At a time when businesses have had to shutter to comply with social distancing requirements, federal loans have provided relief for many whose revenues have been depleted as a result.
But with one of the Small Business Administration’s most in-demand emergency loans, the Paycheck Protection Program, officially out of funds, small business owners are left to wonder what’s next.
As the general manager of a hair salon, deemed non-essential by the city during the pandemic, Judy Irwin said her business is in need of assistance. “Right now, we’re not making a dollar,” she said. The salon has been closed for almost a month.
Irwin applied for two SBA loans on behalf of The Den Salon in Downtown Long Beach, the Economic Injury Disaster Loan and the Paycheck Protection Program. The application for the ladder, she noted, didn’t become available on her bank’s website until April 16, a day after the SBA announced the program was out of funds.
Since submitting her loan applications, Irwin said she hasn’t heard back, and she feels powerless. “Every time I open my email, I just hope for something from somebody, but that’s all I can do,” she said. “It’s just complete uncertainty.”
A sense of uncertainty has dominated business sentiment in Long Beach, said Downtown Long Beach Alliance Economic Development and Policy Manager Austin Metoyer. “There’s some level of cautious optimism,” he noted. “But the level of uncertainty that’s been put on [small businesses] and how they can operate has created a lot of stress for them.”
Whether businesses were able to apply for and succeed in securing an emergency loan depended, in part, on their existing relationship with a bank that was authorized to process applications for paycheck protection loans, said Metoyer.
“We’ve had a lot of folks who have applied for it and got denied because they didn’t have a standing relationship with a bank,” he explained.
For those without a pre-existing relationship to a bank that could process their application, the past two weeks since the program was announced have been a scramble. It took many businesses a week to figure out the application process, said Metoyer. By then, the program had almost run out of money.
Overwhelmed by the amount of applications rolling in, many large banks didn’t follow up with businesses if their applications contained errors or missing information, said Carl Dene, owner of Michael’s Downtown. Dene said he applied for paycheck protection loans for several businesses he is involved with, only two of which were successful.
“I wish Michael’s Downtown had been with a smaller community bank that would have held our hand through this,” Dene noted. “With the big banks, it was like Vegas. Either you’re in or you’re out.”
Sumer Temple, owner of Don Temple storage, said her company has benefitted from its longstanding relationship with the company’s local bank, Farmers & Merchants. “We’ve been very lucky,” Temple noted. “They really came alongside us and guided us through this process.”
Temple applied for a payroll protection loan on April 8 and received confirmation that her application had been approved a week later.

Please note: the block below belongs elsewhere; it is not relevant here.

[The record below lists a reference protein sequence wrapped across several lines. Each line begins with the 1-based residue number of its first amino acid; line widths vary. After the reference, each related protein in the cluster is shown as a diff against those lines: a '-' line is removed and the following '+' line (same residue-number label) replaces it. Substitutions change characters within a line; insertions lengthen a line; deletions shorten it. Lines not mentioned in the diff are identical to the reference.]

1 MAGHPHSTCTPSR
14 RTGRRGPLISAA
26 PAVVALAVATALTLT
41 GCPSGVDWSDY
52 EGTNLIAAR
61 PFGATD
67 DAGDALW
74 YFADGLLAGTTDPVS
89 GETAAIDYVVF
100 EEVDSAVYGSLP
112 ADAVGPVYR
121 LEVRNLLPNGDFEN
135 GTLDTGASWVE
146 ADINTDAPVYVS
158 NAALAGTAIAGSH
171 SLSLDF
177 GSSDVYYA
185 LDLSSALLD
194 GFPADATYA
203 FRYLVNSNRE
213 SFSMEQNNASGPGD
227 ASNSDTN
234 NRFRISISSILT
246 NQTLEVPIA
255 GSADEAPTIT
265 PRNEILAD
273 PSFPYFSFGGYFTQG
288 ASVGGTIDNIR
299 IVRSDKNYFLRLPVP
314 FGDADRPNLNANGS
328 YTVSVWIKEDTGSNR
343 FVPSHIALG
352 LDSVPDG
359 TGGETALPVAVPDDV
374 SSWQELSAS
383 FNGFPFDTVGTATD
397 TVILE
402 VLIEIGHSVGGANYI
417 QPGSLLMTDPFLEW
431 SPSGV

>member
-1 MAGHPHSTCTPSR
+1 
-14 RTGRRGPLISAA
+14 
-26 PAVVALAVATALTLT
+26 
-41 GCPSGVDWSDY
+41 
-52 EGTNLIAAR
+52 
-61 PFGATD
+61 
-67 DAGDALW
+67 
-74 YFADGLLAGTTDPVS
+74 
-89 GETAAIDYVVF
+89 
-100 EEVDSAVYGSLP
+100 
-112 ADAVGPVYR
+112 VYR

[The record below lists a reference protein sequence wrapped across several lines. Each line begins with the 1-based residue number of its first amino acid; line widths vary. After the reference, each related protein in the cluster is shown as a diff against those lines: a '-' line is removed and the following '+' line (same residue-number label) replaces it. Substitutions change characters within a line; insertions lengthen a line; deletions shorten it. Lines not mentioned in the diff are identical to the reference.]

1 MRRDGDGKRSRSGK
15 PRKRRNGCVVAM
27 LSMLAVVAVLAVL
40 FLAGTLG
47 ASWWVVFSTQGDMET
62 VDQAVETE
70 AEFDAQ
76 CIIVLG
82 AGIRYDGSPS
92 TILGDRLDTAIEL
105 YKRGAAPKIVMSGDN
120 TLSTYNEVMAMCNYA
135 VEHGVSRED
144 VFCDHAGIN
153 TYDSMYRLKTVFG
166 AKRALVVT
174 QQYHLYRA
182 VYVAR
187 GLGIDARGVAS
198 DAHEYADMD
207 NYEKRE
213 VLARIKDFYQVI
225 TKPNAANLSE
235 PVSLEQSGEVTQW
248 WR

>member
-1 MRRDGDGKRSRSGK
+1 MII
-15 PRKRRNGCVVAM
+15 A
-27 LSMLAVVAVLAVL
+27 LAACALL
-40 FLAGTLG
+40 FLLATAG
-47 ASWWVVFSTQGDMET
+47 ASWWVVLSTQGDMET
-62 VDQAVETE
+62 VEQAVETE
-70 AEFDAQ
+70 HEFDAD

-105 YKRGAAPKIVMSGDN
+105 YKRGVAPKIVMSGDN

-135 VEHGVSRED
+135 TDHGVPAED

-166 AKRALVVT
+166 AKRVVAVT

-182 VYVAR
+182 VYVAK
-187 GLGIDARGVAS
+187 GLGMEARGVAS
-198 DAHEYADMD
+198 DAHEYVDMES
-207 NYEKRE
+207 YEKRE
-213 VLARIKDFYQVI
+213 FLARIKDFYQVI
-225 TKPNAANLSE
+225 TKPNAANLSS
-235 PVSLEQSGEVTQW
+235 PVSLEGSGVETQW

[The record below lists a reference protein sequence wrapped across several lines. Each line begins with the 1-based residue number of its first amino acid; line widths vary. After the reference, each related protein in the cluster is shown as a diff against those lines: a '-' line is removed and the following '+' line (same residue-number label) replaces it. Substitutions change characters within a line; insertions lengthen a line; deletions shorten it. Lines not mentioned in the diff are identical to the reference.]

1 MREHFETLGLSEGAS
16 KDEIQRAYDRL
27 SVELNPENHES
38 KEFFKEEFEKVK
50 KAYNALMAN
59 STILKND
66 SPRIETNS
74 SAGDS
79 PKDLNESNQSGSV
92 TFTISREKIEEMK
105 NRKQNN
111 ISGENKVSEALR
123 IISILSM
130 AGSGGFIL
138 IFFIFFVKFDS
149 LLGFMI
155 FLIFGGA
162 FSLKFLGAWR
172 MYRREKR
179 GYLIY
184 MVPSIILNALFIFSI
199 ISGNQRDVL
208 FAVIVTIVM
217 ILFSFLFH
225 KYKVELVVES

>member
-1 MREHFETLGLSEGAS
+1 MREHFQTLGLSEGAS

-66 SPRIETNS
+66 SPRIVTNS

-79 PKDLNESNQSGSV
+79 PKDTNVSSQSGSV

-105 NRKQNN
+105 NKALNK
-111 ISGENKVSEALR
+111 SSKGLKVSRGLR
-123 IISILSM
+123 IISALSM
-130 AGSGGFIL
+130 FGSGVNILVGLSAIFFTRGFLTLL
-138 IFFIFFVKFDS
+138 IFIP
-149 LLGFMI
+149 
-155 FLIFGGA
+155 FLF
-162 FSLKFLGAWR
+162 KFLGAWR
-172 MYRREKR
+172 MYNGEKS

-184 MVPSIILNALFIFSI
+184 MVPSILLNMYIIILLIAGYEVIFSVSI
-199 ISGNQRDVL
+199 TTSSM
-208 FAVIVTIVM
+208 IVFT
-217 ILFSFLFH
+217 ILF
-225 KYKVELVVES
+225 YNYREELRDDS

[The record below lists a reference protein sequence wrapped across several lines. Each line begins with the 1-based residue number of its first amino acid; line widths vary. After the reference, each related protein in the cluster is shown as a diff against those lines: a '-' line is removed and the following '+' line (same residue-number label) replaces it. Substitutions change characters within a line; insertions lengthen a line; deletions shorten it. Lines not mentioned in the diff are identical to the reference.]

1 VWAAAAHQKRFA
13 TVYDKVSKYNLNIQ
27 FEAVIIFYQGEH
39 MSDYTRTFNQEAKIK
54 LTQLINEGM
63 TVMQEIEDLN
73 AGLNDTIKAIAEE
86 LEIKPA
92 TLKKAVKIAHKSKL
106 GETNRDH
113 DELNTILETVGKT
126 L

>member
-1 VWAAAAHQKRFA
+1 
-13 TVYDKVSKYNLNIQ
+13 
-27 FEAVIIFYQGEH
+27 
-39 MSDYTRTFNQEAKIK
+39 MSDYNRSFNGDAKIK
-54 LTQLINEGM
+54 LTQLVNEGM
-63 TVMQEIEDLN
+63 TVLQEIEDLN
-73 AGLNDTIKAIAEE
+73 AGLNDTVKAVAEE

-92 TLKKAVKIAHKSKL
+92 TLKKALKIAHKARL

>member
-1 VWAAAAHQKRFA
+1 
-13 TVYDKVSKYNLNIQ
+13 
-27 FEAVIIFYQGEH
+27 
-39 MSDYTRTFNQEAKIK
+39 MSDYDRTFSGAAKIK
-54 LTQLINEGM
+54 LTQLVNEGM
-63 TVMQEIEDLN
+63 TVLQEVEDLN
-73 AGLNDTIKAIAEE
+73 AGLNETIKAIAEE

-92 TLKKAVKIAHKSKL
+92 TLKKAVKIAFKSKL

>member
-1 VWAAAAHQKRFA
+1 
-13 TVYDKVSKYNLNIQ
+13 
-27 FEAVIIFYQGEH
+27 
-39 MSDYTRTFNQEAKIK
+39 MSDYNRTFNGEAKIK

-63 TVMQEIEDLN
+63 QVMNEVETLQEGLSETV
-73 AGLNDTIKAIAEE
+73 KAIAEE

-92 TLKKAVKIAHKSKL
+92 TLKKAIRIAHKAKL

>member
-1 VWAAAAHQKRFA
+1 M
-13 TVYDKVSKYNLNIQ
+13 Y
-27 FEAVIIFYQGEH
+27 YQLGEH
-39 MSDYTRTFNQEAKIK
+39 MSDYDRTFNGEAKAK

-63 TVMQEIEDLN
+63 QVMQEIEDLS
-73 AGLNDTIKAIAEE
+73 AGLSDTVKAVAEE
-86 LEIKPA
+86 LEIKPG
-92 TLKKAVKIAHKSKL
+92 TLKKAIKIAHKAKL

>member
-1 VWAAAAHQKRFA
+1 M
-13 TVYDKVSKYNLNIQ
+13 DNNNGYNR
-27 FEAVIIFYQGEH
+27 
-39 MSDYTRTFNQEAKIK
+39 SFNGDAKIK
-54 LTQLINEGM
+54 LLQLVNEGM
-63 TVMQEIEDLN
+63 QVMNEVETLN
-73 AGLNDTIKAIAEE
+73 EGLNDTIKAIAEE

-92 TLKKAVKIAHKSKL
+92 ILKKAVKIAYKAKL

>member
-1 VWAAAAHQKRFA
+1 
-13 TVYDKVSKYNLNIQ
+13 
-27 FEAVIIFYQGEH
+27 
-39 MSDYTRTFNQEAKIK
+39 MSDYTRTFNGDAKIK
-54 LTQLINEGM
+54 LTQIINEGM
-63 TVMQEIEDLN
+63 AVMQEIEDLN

Retaining her employees has been one of Temple’s biggest concerns. “The most important thing this loan will do is […] provide our business with a way to continue to pay our extraordinary employees, while still serving our community,” Temple said.
Different from the SBA’s economic injury loans, which are offered regularly to assist businesses affected by wildfires, other natural disasters, and now the coronavirus pandemic, the paycheck protection loan program was designed and funded specifically in response to the pandemic. And demand has been high.
“The SBA has processed more than 14 years’ worth of loans in less than 14 days. The Paycheck Protection Program is saving millions of jobs and helping America’s small businesses make it through this challenging time,” the SBA press office said in a statement released on Wednesday.
“We urge Congress to appropriate additional funds for the Paycheck Protection Program—a critical and overwhelmingly bipartisan program—at which point we will once again be able to process loan applications, issue loan numbers, and protect millions more paychecks,” the SBA stated.
The National Federation of Independent Business sent a letter to Congress, urging representatives to appropriate more funds to the in-demand program.
“Unfortunately time is not on the side of the mom-and-pops in Long Beach and across the nation,” said John Kabateck, the NFIB’s state director for California. “Small business owners that have been given the glimmer of hope for immediate financial support need that help now.”
The news that the program had run out of funds came as a disappointment to many businesses still waiting to hear back. Troy Carrick, president of Anderson Real Estate Group, said the real estate company had counted on the funds to maintain its employees.
“We might have hung on to people maybe a little bit longer than we could afford to,” Carrick said. On Monday, the company had to let two of its employees go.
“Had those programs never been pitched, we would have made cuts to our overhead and staffing much sooner,” Carrick said. The loan program had offered some hope that they would be able to maintain their staff. “That hope is pretty much gone,” he said.
Despite the disappointing news, Kabateck urged businesses to continue submitting applications, in case more funding is approved. “We’re advising them: don’t give up on applying,” he said.